Some of the
Revlon Inc. creditors who were accidentally sent more than $900 million by
Citigroup Inc. asked a federal appeals court for a rehearing, after it ruled that they had to give the money back.
The lenders — which include
Brigade Capital Management LP,
HPS Investment Partners LLC and
Symphony Asset Management — asked the 2nd US Circuit Court of Appeals on Thursday to have a larger group of judges review the decision by a three-judge panel this month. That decision reversed a lower-court ruling that they could keep $504 million the bank mistakenly wired them in 2020. Some of the lenders had given the money back.
Read More: Citigroups $500 Million Blunder Ends in Victory for the Bank
The panels decision, in a case that became the talk of Wall Street, was a redemptive win for Citigroups main banking unit in its efforts to redress the embarrassing blunder, which forced the bank to explain to regulators how such a failure was possible.
Discharge for Value
The legal dispute turns on the discharge for value defense, established by a 1991 New York court ruling that creditors can keep money sent to them in error if they didnt realize the payment was a mistake. The lenders said the appellate panels decision unsettled previously established New York law, such that parties in financial transactions can only wonder whether the New York state courts will adopt this courts newly crafted exceptions to the discharge-for-value rule.
Citigroup said the panel got it right.
The Second Circuits unanimous and highly detailed decision is supported by strong legal analysis and reaffirms our long-held belief that these mistakenly transferred funds should be returned as a matter of law, as well as ethics, spokeswoman Danielle Romero-Apsilos said in a statement.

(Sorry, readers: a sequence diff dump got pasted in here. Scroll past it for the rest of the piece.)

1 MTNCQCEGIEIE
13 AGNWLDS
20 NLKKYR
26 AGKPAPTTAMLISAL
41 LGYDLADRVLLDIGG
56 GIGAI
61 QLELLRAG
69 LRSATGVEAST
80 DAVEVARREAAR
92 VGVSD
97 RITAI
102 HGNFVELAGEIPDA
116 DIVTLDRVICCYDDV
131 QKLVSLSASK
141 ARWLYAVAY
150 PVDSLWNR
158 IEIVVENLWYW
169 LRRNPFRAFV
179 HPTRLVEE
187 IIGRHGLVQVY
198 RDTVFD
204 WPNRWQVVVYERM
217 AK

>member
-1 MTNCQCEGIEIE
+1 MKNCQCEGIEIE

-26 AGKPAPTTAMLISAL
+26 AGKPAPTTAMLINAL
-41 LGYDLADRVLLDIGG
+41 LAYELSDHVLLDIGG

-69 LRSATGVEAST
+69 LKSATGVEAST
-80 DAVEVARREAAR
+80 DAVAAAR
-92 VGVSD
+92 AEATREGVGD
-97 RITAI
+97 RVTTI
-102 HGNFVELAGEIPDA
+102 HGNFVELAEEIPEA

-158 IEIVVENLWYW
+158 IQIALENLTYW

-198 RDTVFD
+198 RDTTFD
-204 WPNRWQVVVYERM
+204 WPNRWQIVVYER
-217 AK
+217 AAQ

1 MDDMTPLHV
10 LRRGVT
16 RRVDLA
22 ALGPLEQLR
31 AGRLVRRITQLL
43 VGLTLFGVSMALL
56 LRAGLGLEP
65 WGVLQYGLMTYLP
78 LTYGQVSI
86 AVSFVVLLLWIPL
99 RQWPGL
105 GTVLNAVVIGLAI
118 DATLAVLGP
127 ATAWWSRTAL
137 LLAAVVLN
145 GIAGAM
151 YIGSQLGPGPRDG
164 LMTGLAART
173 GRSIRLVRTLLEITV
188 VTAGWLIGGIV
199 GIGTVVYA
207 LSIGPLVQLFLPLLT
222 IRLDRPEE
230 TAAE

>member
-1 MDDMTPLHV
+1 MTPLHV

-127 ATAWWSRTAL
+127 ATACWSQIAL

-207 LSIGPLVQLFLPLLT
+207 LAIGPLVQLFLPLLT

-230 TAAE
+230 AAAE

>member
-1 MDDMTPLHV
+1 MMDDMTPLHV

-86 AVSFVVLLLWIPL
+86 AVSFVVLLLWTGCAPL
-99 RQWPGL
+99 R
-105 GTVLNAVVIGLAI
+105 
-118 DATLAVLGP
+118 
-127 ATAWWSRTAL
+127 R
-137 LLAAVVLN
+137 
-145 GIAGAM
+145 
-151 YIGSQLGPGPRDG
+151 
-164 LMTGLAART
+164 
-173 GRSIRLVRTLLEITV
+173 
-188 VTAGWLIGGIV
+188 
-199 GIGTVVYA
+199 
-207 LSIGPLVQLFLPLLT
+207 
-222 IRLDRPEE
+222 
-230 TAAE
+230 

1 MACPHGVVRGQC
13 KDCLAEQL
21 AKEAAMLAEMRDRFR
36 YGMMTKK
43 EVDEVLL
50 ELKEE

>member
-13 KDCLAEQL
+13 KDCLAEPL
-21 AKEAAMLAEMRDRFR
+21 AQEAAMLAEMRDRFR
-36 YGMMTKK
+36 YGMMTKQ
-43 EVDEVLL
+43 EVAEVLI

Lawyers for the lenders didnt immediately respond to messages seeking comment.
Bloomberg Intelligence senior litigation analyst Elliott Stein said he would be surprised if the appeals court grants the lenders request for an en banc, or fuller court, review.
I cant see a majority of judges on the 2nd Circuit disagreeing with the panel, Stein said. And even if the circuit would normally consider reviewing this en banc in light of the importance of the issues, its unlikely to want to lengthen the case even more in light of Revlons bankruptcy proceedings.
Read More: Citi Loses Bid to Recoup Massive Mistake in Surprise Ruling
Citigroup, which was acting as administrative agent on the loan in question, was trying to send an interest payment to Revlon lenders but instead accidentally paid off all the creditors on the loan. It managed to recover almost half the funds, but others refused to give their sums back, saying Revlon had already defaulted and should have repaid them.
The case is Citibank NA v. Brigade Capital Management LP, 21-487, 2nd US Circuit Court of Appeals (Manhattan).
With assistance by Jennifer Surane, and Katherine Doherty